U.S. Ambassador Samantha Power urged the UN Security Council on Friday not to reduce or close the joint UN-African Union peacekeeping mission in Darfur, saying conditions in Sudan’s conflict-wracked western region are getting worse.
She called for UN sanctions and an arms embargo on Darfur to be enforced and said it’s time to move beyond “the failed peace processes and broken agreements” toward a political solution, starting with a real cessation of hostilities.
Darfur has been in turmoil since 2003, when ethnic Africans rebelled, accusing the Arab-dominated Sudanese government of discrimination. Rights groups charge the regime retaliated by unleashing Arab militias on civilians, a claim the government denies.
Sudan ordered the more than 20,000-strong peacekeeping force out of Darfur late last year.
But Assistant Secretary-General for Peacekeeping Edmond Mulet made clear last week it will not be leaving quickly.
He said the “exit strategy,” being discussed by the UN, AU and Sudan requires council-endorsed benchmarks to be met and requires a political solution based on direct talks between the parties starting with a halt to violence.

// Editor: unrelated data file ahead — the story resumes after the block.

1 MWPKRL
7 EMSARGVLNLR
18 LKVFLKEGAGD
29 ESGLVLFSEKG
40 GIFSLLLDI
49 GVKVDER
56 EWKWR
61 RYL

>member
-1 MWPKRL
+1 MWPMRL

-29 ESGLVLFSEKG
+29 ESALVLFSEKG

Power issued her statement after an informal closed meeting of the council to discuss the situation in Darfur.
Two of the panelists, Sudanese lawyer Abdelrahman Gasim and Sudanese activist Hawa Abdallah Mohammed Salih, who was born in North Darfur, said afterward they told the council it should do more to make sure the U.N. force fulfills its mandate to protect civilians.
Power said their stories make clear that Darfur “continues to burn after more than 10 long, bloody years.”
“The takeaways from today’s meeting are clear: now is not the time to give up on Darfur; now is not the time to withdraw U.N. peacekeepers; and now is not the time to abandon the people of Darfur,” she said.